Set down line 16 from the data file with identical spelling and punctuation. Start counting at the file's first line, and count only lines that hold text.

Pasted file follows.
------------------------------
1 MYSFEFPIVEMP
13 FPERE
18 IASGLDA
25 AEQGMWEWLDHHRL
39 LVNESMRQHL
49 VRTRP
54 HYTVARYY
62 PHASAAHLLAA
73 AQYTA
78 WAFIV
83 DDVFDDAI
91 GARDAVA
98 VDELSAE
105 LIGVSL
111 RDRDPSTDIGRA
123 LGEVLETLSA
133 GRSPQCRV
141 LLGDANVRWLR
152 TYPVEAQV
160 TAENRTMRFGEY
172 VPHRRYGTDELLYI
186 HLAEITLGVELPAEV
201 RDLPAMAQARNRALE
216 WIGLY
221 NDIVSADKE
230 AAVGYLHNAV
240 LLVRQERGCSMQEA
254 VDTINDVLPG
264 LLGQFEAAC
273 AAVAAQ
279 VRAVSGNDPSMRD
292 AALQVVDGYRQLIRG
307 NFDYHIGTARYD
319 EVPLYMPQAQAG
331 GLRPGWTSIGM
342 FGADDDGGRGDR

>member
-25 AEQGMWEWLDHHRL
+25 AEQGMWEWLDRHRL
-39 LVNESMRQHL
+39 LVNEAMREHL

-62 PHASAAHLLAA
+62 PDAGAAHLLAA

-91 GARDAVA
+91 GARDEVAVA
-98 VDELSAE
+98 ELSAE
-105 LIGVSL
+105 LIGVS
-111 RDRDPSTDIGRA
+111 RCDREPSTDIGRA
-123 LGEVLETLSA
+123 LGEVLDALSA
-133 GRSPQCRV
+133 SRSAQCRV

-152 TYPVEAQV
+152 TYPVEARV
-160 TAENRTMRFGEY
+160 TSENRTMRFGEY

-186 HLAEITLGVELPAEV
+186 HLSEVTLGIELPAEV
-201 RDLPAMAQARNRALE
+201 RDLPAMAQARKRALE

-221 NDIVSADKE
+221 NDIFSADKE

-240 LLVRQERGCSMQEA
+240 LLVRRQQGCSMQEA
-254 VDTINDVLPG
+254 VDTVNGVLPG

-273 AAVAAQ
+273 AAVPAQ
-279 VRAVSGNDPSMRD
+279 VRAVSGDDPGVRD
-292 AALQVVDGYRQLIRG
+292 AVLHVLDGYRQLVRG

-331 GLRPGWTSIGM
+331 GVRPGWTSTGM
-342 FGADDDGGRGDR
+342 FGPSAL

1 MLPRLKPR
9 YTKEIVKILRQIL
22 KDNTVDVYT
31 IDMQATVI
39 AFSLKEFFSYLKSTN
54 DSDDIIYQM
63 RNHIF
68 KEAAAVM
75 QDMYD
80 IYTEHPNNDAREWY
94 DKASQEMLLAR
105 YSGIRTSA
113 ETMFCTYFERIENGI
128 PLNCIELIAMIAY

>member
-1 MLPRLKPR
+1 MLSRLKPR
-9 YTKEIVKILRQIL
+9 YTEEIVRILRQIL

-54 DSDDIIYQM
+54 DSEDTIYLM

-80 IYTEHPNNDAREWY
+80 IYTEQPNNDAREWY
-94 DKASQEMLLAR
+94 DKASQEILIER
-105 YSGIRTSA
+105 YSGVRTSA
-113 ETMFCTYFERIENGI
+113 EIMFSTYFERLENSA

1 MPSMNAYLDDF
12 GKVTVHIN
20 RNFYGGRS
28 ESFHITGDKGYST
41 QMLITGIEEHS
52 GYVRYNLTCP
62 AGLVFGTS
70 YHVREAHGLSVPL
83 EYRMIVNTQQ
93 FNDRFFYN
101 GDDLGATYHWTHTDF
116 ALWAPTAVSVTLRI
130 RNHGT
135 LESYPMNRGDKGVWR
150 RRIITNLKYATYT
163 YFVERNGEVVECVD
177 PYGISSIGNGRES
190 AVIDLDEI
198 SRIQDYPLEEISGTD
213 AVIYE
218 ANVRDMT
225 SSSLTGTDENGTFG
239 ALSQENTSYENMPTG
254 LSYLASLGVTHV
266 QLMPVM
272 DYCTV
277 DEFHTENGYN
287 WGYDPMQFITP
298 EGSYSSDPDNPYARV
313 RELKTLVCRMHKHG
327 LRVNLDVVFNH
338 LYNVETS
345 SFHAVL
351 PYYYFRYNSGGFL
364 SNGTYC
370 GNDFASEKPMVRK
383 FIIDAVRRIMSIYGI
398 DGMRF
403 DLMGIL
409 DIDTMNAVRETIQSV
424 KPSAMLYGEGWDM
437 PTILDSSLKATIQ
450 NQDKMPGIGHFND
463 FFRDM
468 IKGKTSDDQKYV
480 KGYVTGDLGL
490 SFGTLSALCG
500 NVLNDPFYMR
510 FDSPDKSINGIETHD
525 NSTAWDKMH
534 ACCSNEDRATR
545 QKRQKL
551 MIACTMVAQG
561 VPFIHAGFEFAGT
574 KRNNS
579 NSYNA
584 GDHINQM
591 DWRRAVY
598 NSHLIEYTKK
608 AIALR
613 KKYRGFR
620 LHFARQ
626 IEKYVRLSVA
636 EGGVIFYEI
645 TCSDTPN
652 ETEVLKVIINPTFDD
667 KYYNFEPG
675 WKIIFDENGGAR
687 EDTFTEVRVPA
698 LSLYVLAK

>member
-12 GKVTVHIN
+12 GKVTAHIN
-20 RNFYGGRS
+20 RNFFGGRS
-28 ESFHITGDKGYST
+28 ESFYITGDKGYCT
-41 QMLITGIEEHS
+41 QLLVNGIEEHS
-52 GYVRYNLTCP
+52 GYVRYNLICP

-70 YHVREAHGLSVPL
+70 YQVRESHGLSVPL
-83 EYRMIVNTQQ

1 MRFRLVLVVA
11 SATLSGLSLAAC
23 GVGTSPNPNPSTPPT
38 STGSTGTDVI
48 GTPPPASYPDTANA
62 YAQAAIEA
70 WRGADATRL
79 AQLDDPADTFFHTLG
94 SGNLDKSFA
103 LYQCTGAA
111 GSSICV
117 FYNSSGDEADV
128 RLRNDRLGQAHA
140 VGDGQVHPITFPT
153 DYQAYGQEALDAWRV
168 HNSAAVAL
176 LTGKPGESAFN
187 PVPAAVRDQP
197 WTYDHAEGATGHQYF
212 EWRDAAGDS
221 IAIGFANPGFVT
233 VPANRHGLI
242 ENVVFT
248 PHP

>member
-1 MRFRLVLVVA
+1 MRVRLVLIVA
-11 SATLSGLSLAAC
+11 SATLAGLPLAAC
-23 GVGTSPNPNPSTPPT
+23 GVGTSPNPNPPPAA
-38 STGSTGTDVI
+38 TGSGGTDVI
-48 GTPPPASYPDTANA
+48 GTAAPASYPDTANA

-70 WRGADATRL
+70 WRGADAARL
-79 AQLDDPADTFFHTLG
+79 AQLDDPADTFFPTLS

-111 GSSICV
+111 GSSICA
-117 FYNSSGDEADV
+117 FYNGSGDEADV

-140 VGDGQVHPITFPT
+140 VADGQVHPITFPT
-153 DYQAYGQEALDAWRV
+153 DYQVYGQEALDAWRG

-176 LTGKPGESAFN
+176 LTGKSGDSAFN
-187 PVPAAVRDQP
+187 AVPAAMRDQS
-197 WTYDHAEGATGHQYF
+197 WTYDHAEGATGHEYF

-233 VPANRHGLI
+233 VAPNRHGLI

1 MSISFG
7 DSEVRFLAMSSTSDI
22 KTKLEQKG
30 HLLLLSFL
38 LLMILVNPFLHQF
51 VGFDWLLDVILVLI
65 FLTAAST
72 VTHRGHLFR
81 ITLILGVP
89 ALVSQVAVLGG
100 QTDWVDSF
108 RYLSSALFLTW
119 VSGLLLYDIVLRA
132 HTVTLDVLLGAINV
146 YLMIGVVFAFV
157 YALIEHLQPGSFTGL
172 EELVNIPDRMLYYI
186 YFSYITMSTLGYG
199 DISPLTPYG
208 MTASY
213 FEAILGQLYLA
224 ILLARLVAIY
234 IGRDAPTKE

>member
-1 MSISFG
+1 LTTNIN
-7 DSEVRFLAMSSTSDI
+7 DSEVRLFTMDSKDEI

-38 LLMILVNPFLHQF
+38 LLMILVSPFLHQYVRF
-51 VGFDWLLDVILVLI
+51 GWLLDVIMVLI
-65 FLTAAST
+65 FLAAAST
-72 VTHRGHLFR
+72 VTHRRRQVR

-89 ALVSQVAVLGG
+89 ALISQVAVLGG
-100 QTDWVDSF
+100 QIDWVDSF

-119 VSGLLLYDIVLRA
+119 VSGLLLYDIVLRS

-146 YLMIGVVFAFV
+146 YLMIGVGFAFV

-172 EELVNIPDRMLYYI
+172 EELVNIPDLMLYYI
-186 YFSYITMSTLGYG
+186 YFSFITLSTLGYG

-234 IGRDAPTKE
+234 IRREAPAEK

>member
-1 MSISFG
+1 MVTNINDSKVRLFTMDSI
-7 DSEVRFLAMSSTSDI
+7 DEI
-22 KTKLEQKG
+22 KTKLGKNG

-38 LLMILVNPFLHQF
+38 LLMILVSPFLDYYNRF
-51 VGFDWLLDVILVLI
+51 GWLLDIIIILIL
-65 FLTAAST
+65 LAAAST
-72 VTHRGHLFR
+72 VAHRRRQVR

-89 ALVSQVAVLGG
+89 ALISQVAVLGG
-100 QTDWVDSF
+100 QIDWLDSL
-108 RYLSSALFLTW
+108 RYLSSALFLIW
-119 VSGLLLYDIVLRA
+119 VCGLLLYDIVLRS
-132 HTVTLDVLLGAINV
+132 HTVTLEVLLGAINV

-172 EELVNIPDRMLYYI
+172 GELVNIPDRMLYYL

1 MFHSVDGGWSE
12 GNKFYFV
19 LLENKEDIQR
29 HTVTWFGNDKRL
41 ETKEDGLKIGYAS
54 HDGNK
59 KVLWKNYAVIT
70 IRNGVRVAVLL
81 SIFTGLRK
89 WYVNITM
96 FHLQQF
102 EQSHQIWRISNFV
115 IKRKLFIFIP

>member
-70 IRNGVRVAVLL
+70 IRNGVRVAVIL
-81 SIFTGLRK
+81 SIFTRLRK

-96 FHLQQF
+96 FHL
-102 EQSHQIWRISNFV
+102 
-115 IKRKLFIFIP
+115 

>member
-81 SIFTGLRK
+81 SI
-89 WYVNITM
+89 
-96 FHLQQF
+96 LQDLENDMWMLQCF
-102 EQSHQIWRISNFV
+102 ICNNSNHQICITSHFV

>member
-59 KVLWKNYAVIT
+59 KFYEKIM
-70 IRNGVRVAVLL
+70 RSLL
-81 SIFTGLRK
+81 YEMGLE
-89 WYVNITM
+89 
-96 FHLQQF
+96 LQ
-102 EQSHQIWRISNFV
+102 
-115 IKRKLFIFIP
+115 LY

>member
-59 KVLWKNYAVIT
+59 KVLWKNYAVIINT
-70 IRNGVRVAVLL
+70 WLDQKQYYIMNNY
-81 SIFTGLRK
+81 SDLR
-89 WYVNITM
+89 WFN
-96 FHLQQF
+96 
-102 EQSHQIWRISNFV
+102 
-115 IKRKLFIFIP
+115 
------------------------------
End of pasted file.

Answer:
123 LGEVLETLSA